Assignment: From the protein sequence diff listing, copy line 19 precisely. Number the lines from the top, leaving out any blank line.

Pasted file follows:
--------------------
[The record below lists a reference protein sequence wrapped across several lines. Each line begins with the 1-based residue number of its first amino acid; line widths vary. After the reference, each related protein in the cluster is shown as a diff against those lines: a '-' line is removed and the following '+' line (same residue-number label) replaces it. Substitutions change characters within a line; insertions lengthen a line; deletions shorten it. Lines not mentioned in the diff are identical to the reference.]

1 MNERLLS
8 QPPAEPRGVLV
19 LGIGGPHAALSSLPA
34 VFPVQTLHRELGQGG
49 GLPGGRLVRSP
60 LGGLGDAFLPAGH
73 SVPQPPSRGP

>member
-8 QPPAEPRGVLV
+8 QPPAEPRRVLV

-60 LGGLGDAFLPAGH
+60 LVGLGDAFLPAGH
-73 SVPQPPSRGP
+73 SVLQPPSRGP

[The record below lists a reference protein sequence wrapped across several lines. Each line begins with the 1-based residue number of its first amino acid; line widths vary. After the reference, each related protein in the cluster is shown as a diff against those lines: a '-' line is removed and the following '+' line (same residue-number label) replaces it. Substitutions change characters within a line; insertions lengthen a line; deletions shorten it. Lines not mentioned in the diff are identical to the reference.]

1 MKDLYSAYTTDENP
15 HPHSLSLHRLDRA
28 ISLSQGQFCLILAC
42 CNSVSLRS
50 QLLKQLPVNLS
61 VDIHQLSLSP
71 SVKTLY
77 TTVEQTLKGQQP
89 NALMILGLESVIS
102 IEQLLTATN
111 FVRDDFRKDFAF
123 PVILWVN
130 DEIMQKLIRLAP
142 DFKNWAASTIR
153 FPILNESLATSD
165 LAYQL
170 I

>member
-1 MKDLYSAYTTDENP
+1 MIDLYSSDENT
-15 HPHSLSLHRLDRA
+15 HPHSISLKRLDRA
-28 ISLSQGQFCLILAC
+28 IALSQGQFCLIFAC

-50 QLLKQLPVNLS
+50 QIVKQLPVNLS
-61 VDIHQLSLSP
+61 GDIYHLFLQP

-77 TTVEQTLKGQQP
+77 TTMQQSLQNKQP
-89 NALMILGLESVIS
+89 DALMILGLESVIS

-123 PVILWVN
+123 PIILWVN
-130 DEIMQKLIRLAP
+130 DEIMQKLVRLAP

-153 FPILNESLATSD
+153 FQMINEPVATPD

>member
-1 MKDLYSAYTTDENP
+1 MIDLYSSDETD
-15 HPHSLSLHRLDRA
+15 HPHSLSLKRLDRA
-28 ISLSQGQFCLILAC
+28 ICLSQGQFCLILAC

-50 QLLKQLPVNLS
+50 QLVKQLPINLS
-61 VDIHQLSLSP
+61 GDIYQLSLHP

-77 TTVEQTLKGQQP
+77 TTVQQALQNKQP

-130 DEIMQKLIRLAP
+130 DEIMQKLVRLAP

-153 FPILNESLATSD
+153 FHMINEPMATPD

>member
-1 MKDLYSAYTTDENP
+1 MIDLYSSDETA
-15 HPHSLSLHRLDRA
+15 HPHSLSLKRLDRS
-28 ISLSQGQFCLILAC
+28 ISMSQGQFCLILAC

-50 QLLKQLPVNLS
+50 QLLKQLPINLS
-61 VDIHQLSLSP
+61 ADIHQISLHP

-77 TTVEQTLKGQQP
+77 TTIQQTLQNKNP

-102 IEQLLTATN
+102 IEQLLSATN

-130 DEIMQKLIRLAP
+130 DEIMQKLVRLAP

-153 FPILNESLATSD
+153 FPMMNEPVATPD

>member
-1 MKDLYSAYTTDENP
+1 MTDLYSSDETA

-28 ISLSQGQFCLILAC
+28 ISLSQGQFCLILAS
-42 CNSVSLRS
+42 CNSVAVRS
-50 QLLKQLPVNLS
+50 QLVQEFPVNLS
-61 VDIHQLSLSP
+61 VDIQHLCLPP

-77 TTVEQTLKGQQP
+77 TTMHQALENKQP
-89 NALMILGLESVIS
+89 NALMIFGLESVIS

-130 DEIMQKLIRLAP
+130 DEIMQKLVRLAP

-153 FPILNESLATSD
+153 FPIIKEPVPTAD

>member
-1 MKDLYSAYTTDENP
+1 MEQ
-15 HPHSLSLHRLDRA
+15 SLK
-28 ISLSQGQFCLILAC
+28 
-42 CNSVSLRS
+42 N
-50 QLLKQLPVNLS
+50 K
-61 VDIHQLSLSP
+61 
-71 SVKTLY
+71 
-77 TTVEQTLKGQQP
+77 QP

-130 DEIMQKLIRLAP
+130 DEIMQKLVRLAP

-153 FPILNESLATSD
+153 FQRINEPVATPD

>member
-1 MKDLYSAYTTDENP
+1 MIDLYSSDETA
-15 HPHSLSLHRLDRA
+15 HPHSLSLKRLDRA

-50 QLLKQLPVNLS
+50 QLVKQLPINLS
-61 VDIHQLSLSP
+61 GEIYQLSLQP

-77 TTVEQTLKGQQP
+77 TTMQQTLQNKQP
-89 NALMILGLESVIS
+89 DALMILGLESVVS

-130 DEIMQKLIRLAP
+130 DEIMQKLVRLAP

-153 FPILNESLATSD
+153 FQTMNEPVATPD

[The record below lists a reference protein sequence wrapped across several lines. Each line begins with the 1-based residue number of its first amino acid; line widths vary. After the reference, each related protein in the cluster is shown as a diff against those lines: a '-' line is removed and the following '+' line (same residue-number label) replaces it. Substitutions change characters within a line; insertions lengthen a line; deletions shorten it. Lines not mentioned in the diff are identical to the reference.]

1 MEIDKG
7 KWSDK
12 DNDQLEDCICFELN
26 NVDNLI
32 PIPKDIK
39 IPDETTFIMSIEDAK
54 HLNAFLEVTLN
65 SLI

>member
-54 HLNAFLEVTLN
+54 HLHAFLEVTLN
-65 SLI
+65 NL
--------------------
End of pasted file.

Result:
28 ISLSQGQFCLILAC